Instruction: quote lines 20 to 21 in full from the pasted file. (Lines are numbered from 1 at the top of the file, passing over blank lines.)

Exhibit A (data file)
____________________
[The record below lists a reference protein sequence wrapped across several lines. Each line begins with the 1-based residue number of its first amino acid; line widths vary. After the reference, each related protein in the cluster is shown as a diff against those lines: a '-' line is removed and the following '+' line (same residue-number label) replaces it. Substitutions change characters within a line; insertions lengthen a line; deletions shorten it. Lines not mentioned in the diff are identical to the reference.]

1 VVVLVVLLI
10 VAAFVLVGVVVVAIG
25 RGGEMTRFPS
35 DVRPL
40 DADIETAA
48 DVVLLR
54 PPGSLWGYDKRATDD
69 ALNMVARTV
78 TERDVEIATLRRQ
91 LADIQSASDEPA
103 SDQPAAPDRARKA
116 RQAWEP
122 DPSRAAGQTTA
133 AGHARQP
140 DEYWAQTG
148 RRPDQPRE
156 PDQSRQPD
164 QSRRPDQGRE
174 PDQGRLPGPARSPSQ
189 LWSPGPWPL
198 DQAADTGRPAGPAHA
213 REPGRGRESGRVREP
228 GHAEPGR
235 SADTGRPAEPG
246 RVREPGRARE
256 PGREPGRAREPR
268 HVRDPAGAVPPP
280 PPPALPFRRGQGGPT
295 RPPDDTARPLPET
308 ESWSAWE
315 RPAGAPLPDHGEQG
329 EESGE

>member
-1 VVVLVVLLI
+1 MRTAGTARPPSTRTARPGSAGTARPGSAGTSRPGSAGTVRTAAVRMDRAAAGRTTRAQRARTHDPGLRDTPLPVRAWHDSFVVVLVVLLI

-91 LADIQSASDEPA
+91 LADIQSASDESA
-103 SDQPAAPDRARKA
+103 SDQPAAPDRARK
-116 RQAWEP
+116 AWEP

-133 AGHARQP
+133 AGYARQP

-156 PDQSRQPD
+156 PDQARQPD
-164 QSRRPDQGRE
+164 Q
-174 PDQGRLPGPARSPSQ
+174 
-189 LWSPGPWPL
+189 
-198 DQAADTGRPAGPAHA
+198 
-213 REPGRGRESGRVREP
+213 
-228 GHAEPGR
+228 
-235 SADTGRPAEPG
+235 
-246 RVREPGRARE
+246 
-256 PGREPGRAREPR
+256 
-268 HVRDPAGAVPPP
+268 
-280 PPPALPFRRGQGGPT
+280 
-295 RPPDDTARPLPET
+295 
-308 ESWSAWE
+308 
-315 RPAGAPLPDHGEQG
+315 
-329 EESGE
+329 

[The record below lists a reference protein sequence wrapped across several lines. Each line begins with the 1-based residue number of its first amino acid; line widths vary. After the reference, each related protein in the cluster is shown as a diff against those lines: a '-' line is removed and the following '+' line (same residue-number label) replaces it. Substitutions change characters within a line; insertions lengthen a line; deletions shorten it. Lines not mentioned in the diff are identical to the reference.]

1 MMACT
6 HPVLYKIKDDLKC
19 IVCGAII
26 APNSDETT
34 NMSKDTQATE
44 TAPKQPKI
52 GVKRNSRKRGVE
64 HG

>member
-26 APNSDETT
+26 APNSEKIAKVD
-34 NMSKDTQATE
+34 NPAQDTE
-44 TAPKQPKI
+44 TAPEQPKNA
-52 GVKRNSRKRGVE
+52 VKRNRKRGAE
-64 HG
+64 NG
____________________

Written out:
174 PDQGRLPGPARSPSQ
189 LWSPGPWPL